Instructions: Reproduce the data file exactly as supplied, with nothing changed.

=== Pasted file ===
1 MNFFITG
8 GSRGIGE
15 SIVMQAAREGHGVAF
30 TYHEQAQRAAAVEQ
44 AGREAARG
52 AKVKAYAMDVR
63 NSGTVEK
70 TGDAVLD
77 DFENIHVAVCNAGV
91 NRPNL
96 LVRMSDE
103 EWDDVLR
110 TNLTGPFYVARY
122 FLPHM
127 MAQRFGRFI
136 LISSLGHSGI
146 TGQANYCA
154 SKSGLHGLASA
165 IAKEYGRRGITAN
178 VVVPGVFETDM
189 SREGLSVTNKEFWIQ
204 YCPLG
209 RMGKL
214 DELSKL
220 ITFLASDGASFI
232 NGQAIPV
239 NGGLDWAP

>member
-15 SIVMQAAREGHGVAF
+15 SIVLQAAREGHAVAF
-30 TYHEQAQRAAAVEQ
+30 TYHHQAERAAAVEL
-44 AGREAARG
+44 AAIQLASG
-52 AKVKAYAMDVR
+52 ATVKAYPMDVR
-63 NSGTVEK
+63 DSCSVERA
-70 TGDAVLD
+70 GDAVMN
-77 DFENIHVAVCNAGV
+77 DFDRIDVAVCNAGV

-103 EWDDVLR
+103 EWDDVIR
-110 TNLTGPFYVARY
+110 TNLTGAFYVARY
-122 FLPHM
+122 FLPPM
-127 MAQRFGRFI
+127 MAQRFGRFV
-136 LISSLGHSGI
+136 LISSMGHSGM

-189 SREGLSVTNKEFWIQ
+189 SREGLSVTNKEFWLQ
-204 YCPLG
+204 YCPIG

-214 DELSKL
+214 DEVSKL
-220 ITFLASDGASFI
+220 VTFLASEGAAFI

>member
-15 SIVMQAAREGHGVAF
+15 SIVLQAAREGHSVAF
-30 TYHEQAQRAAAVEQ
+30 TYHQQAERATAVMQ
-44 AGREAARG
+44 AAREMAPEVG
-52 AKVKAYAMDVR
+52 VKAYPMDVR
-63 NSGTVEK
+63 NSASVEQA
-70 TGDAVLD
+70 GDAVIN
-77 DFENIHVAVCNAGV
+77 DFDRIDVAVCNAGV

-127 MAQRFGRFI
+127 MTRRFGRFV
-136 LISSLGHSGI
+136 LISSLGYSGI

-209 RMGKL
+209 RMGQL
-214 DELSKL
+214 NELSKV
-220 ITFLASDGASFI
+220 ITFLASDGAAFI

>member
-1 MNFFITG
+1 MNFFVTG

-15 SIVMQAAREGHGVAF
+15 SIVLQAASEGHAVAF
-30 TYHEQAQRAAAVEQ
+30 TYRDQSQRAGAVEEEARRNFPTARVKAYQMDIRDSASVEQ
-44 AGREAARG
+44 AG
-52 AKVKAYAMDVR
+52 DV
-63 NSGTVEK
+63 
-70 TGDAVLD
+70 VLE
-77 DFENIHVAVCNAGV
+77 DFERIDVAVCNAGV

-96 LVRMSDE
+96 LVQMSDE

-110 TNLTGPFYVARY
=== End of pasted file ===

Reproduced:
1 MNFFITG
8 GSRGIGE
15 SIVMQAAREGHGVAF
30 TYHEQAQRAAAVEQ
44 AGREAARG
52 AKVKAYAMDVR
63 NSGTVEK
70 TGDAVLD
77 DFENIHVAVCNAGV
91 NRPNL
96 LVRMSDE
103 EWDDVLR
110 TNLTGPFYVARY
122 FLPHM
127 MAQRFGRFI
136 LISSLGHSGI
146 TGQANYCA
154 SKSGLHGLASA
165 IAKEYGRRGITAN
178 VVVPGVFETDM
189 SREGLSVTNKEFWIQ
204 YCPLG
209 RMGKL
214 DELSKL
220 ITFLASDGASFI
232 NGQAIPV
239 NGGLDWAP

>member
-15 SIVMQAAREGHGVAF
+15 SIVLQAAREGHAVAF
-30 TYHEQAQRAAAVEQ
+30 TYHHQAERAAAVEL
-44 AGREAARG
+44 AAIQLASG
-52 AKVKAYAMDVR
+52 ATVKAYPMDVR
-63 NSGTVEK
+63 DSCSVERA
-70 TGDAVLD
+70 GDAVMN
-77 DFENIHVAVCNAGV
+77 DFDRIDVAVCNAGV

-103 EWDDVLR
+103 EWDDVIR
-110 TNLTGPFYVARY
+110 TNLTGAFYVARY
-122 FLPHM
+122 FLPPM
-127 MAQRFGRFI
+127 MAQRFGRFV
-136 LISSLGHSGI
+136 LISSMGHSGM

-189 SREGLSVTNKEFWIQ
+189 SREGLSVTNKEFWLQ
-204 YCPLG
+204 YCPIG

-214 DELSKL
+214 DEVSKL
-220 ITFLASDGASFI
+220 VTFLASEGAAFI

>member
-15 SIVMQAAREGHGVAF
+15 SIVLQAAREGHSVAF
-30 TYHEQAQRAAAVEQ
+30 TYHQQAERATAVMQ
-44 AGREAARG
+44 AAREMAPEVG
-52 AKVKAYAMDVR
+52 VKAYPMDVR
-63 NSGTVEK
+63 NSASVEQA
-70 TGDAVLD
+70 GDAVIN
-77 DFENIHVAVCNAGV
+77 DFDRIDVAVCNAGV

-127 MAQRFGRFI
+127 MTRRFGRFV
-136 LISSLGHSGI
+136 LISSLGYSGI

-209 RMGKL
+209 RMGQL
-214 DELSKL
+214 NELSKV
-220 ITFLASDGASFI
+220 ITFLASDGAAFI

>member
-1 MNFFITG
+1 MNFFVTG

-15 SIVMQAAREGHGVAF
+15 SIVLQAASEGHAVAF
-30 TYHEQAQRAAAVEQ
+30 TYRDQSQRAGAVEEEARRNFPTARVKAYQMDIRDSASVEQ
-44 AGREAARG
+44 AG
-52 AKVKAYAMDVR
+52 DV
-63 NSGTVEK
+63 
-70 TGDAVLD
+70 VLE
-77 DFENIHVAVCNAGV
+77 DFERIDVAVCNAGV

-96 LVRMSDE
+96 LVQMSDE

-110 TNLTGPFYVARY